When I returned he was "helping" another customer, and told me the speakers wouldn't play. Come back tomarrow maybe the manager could help me out.
Power + Source + Speakers = 5 minutes tops -- how hard can that be?
Magnolia may be there but it's still the same Bestbuy fiasco. ( I expected it )
Can you imagine the damage that must occur to some beautiful gear due to these undertrained salespeople?
Nicely said Tim. Expose more people to what hi-end can do--most people have no idea. I was flying the other day on American and was very pleased to see that the airline magazine had a 4 page section on hi-end audio. It showed and discussed products from B&W, Dynaudio, Classe, Jeff Rowland, Meridian, SME, and others. The products were top of the line, B&W 801 signature, Dynaudio Evidence as examples. It was great to see that it's at least being mentioned to the general population. I think the market has shrunk largely due to the past "snobbery" approach from hi-end stores and the lack of reaching out to find new clients that might not have previously experienced hi-end reproduction.
i'm happy to see highend brands in midfi stores. more exposure means more interest. listening to some martin logans 8 years ago was what started me on my audio quest, and now i've planted plenty of money into this hobby. i hope there are more people out there like me, i want to see high end audio succeed.

btw, i bought some martin logan vantages at tweeter the other day, and i have to say that they treated me better than my local highend snobby store did. i'd rather go to tweeter, and get treated like a real customer, than be dismissed at a highend store because i'm only in my early 30s. oh, and they threw in a 10% discount, something my highend dealer never did for me... it was full price with them everytime.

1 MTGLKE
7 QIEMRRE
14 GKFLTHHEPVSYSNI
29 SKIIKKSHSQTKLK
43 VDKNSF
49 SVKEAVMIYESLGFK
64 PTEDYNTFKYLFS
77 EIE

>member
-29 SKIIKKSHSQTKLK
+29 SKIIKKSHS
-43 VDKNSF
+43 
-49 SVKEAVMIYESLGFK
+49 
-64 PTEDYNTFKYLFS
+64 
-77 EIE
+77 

I have to agree with Dennis_the_menace. Lately I've been upgrading my system to match some new speakers, and I can't believe the attitude I've gotten from about half the high-audio dealers I've talked to. They have been rude and dismissive, and unwilling to spend any time talking or demoing. First they have to prove they are smarter and more informed than I am, then all they want is my credit card; they only seem to want customers who just do what they say and don't ask too many questions. Maybe there are too many Google millionaires out there, dropping $50K without any work for the salesperson. My local Magnolia store isn't pretentious, and I'd much rather buy there, if only they had the products I want to buy. They don't, so I have to put up with this cr*p. Today a dealer actually told me I had to pay him a $200 "consulting fee" or he wouldn't even talk to me! He is the only local dealer for a product (in the $5K-$10K range) I was interested in.

Anyway, sorry to complain. I guess I'm hoping that there are dealers out there who might read this and re-consider their approach to customers. I can dream, can't I?